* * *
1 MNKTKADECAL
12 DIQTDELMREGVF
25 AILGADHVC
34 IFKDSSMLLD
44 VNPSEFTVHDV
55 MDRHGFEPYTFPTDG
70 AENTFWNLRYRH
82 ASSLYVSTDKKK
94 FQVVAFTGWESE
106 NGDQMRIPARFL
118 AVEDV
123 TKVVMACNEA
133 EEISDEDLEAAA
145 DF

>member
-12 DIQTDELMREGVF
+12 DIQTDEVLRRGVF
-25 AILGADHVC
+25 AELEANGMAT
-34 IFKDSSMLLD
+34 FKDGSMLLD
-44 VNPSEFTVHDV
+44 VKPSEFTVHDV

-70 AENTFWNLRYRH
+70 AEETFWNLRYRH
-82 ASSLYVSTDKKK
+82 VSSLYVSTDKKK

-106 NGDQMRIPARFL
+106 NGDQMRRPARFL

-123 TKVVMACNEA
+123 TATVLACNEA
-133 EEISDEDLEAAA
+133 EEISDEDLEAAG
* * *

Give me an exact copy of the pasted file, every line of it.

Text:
1 MNKTKADECAL
12 DIQTDELMREGVF
25 AILGADHVC
34 IFKDSSMLLD
44 VNPSEFTVHDV
55 MDRHGFEPYTFPTDG
70 AENTFWNLRYRH
82 ASSLYVSTDKKK
94 FQVVAFTGWESE
106 NGDQMRIPARFL
118 AVEDV
123 TKVVMACNEA
133 EEISDEDLEAAA
145 DF

>member
-12 DIQTDELMREGVF
+12 DIQTDEVLRRGVF
-25 AILGADHVC
+25 AELEANGMAT
-34 IFKDSSMLLD
+34 FKDGSMLLD
-44 VNPSEFTVHDV
+44 VKPSEFTVHDV

-70 AENTFWNLRYRH
+70 AEETFWNLRYRH
-82 ASSLYVSTDKKK
+82 VSSLYVSTDKKK

-106 NGDQMRIPARFL
+106 NGDQMRRPARFL

-123 TKVVMACNEA
+123 TATVLACNEA
-133 EEISDEDLEAAA
+133 EEISDEDLEAAG